We took a recent look at the traffic patterns on our Cisco.com menus. The majority of visitors to the “Products and Services” menu were gravitating to a subset of items. So we took the opportunity to do some clean-up and make that menu more readable by eliminating items with low traffic.
For more details on this change, see our blog: “A Simple Update to Our Cisco.com Menus”. Read More »
Tags: Cisco, content, content cleanup, digital, digital strategy, mobile, video
Last week at Redhat Summit in San Francisco, Cisco Data center was well represented in speaking sessions, and solutions expo. I saw lots of traffic at our demo booth featuring Cisco ACI with OpenStack. Customers and Partners alike, showed great interest in how Cisco APIC integrates with OpenStack and enriches Data center operations. We showed the powerful capabilities of Cisco’s Neutron plug-in implementation and how workflow functions like, “create network”, “create subnets and vlan”, “create security groups”, etc. can be elegantly accomplished from the Open Stack console and aligned with the APIC object model via the APIC-Open Stack API integration. View Demo here: http://youtu.be/pWMXTb237Vk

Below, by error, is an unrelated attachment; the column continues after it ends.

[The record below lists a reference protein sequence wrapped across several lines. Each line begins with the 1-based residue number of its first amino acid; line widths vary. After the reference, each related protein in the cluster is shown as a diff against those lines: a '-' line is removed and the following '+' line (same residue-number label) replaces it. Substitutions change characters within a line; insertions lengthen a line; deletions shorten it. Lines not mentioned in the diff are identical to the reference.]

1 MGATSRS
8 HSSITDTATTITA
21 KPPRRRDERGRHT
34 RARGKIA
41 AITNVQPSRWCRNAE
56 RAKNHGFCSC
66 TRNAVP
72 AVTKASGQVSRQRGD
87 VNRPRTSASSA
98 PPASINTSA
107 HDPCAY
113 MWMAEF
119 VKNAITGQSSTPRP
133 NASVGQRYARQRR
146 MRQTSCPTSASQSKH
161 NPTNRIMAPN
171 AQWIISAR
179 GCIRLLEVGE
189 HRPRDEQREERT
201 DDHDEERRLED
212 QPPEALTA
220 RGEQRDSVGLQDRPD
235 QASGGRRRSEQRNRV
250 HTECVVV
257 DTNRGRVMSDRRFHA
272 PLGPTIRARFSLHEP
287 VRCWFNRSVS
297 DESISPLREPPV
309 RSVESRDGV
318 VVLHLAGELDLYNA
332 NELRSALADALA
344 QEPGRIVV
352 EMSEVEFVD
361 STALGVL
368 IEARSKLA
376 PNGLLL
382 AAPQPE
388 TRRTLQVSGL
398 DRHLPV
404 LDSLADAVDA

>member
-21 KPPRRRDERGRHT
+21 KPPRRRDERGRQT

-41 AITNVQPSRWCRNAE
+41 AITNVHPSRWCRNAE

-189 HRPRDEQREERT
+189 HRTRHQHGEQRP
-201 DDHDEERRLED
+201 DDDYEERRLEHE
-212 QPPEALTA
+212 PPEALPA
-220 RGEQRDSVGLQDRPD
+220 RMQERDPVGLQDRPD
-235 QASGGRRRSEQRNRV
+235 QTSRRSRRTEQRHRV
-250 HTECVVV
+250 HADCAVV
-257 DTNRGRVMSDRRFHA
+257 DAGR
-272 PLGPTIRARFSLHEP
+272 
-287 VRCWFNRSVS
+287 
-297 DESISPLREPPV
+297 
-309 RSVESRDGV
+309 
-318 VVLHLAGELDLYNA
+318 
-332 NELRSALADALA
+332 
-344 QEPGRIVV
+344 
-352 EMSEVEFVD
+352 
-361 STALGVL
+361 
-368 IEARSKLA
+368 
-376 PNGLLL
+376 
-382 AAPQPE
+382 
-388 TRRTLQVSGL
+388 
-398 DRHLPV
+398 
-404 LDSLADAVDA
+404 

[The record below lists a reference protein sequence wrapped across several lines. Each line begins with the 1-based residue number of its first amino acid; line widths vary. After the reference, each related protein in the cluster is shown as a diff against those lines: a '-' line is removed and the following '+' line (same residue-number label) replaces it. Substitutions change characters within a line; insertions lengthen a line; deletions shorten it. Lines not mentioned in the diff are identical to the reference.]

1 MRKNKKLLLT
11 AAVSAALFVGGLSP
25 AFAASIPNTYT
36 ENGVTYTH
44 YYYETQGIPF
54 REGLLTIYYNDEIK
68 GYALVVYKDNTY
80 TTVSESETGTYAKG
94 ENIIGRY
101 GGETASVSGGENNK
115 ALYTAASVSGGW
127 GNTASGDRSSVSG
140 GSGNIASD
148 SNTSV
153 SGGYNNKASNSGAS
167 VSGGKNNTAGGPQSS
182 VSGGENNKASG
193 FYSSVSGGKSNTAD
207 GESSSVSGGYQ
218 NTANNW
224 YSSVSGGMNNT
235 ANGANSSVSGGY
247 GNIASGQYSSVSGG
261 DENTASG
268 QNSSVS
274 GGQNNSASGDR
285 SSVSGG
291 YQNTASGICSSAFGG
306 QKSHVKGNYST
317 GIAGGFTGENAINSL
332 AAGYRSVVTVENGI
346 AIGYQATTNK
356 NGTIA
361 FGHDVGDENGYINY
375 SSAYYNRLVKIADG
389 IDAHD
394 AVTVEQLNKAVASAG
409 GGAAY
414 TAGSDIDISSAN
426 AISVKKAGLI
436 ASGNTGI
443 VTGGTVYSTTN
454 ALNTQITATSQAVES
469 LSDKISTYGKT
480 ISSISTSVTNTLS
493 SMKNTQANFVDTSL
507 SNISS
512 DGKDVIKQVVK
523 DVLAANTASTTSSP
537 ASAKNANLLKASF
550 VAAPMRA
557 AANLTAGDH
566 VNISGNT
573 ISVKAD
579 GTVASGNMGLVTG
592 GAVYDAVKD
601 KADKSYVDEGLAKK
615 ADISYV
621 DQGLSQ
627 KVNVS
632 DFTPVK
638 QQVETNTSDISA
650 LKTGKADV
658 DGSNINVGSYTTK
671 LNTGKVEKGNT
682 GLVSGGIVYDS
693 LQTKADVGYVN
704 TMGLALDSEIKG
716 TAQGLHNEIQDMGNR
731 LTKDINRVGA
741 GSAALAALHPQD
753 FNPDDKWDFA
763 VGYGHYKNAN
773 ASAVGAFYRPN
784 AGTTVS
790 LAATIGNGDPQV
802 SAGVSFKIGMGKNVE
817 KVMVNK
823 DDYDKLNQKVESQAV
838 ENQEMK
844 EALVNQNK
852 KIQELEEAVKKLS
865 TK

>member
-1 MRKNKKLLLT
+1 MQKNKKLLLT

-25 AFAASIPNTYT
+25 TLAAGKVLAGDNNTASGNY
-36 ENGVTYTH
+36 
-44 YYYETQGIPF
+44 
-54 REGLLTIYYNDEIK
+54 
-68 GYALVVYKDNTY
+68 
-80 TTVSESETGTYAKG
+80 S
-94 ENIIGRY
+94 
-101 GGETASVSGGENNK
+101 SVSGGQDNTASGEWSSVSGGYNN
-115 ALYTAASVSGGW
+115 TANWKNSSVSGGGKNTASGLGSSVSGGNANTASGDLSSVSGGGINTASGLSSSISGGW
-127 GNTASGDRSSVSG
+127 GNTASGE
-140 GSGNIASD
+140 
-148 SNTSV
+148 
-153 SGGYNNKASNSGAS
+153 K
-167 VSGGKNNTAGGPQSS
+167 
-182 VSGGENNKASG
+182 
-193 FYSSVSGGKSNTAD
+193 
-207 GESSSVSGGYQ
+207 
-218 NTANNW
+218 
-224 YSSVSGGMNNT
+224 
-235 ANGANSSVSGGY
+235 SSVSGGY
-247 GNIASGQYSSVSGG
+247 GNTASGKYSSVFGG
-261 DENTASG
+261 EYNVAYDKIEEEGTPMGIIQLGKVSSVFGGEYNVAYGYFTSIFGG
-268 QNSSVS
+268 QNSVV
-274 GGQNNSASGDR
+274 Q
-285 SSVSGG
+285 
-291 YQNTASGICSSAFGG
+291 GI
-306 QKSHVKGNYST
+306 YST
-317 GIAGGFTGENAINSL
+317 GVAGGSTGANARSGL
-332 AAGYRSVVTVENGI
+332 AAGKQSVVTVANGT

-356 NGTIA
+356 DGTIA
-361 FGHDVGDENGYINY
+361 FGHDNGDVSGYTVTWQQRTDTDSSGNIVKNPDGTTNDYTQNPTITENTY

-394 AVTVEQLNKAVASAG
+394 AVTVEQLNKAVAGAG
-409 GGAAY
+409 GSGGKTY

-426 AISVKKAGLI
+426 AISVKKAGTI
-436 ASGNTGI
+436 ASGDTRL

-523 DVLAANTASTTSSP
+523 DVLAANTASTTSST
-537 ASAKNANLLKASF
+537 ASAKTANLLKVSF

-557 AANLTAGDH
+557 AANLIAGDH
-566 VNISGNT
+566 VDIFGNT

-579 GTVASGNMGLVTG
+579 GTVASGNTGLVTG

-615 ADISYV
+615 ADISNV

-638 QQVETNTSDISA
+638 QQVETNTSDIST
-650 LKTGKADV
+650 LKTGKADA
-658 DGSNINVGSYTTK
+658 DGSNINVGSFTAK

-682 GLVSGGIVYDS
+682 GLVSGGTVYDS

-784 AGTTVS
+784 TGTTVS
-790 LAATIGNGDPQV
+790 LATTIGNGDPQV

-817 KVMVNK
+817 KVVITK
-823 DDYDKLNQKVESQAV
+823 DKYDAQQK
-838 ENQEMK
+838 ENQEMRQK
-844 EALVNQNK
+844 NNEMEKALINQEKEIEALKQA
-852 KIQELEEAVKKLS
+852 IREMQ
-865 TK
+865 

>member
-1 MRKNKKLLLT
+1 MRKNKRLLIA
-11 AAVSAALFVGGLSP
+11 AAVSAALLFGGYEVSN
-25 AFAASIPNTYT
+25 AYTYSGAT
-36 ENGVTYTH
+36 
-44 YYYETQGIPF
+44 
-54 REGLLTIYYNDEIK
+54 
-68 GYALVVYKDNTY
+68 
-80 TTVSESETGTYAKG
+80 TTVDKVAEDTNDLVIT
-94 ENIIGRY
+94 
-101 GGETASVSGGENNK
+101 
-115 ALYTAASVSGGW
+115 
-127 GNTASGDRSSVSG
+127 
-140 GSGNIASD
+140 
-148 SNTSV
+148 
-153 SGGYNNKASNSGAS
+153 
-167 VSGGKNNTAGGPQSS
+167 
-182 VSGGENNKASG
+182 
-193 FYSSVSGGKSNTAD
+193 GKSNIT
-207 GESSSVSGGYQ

ACI with OpenStack demo
We also presented in two sessions one titled “Deploying OpenStack with Cisco networking, compute, & storage” and the other “Automating Red Hat Enterprise Linux deployments with Cisco ACI & OpenStack”. We talked about plans to introduce the group policy model from ACI into OpenStack so that DevOps teams and NetOps teams can streamline and automate their work while focusing on application and tenant needs at a policy level.